In 1864 British millwright James Slater from Bolton registered a patent for ‘improvements in toothed chains for working toothed or chain wheels’. Slater’s innovation was to add rollers to transmission chain, which previously consisted of plates and pins only. The addition of rollers overcame issues at the point of engagement with sprockets but not the problem with rapid wear.

This problem was solved by Swiss-born industrialist Hans Renold, who moved to Manchester in 1873 and purchased a small textile chain making business from James Slater a few years later. In 1880 Renold built on Slater’s invention by adding a bush to the inner links. This meant that the pin now pivoted on the bush and the roller rotated on the bush, increasing strength and wear resistance. Besides advances in metallurgy and manufacturing, we would recognise this chain today as modern roller chain.

A new industry

 The growth of the industrial chain industry at this time was closely linked to the invention of the safety bicycle as an alternative to the penny-farthing or ordinary. By using the pedals to power the rear wheel instead of the front, the safety bicycle reduced the risk of falling over the handlebars headfirst. The first cycle of this type to use a chain drive was the Coventry Rotary tricycle, developed by James Starley in 1877. By 1885 the ‘Indispensable Handbook to the Safety Bicycle’ listed nine chain-driven bicycles. When Hans Renold bushed roller chain, it propelled both the industrial and bicycle chain industries. Many European and Asian chain manufacturers started making bicycle chain, although today it is largely made by specialist companies.

British dominance

Bans on exports of knowledge and machinery during the 1800s led to the UK’s leading position in many industries, including industrial chain. During the late 1800s and early 1900s, British companies, such as Anchor Chain Co., Coventry Chain Co., Brampton Brothers, Ewart Chainbelt Co. and Renold Chain, dominated the chain industry. It was not until the second decade of the 20th century that challengers from elsewhere in Europe started to appear. These included Regina from Italy, Sedis from France and Iwis from Germany.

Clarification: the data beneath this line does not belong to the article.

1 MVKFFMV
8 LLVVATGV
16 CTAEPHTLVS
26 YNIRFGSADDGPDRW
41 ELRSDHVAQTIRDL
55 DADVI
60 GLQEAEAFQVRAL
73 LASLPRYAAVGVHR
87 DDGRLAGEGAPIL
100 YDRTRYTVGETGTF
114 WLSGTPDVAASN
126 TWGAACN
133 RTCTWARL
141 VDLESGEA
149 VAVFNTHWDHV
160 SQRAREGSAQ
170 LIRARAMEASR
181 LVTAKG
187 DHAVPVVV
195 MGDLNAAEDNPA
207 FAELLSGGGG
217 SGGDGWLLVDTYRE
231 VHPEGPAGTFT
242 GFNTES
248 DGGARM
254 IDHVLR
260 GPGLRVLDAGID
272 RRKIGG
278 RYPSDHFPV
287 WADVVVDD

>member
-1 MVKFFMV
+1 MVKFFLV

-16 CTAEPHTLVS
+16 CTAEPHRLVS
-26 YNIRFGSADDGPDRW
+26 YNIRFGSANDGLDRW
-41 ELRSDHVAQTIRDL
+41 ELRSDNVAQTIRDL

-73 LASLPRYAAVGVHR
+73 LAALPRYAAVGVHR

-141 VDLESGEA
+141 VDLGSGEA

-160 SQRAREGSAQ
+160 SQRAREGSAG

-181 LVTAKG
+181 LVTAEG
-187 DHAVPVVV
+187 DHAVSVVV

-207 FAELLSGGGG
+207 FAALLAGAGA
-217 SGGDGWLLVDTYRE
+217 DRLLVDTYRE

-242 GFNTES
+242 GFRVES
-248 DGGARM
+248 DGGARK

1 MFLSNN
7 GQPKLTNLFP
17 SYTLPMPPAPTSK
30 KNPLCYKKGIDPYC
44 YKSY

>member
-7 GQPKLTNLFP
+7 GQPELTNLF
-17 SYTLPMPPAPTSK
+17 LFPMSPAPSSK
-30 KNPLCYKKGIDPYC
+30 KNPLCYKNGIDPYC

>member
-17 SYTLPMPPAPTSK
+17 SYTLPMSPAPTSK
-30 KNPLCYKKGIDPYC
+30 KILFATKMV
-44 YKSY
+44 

Our Swedish sister company FB Kjedor started manufacturing chain in 1913. 72-years later, FB Chain opened in Letchworth Garden City in the UK to support the heyday of British forklift truck manufacturing during the 1980s. We began supplying 50% of Lansing Bagnall’s leaf chain requirements, as well as to Coventry Climax, Hamech and Lancer Boss. In time, these brands were taken under foreign ownership and their manufacturing relocated outside of the UK but our focus on innovation and technical expertise has kept us thriving.

Continuing innovation

In 1992 we introduced the world’s first corrosion protection leaf chain for forklifts and other handling equipment operating in damp, humid and salty environments – and in 1995 we patented the first ever ‘how much worn’ leaf and roller chain gauge. The FB Professional Chain Wear Gauge is now used by operators, service technicians and safety inspectors all over the world and considered the gold standard tool for the thorough examination and inspection of industrial truck leaf chain.

We may never know the true inventor of industrial chain – if there was indeed a single person responsible. To us, the history of industrial chain is a story of international collaboration and continuous improvement, and we must continue to innovate as an industry, raising standards in quality, safety and reliability for the benefit of all.

For advice on any leaf chain requirements, feel free to get in touch with one of our experts.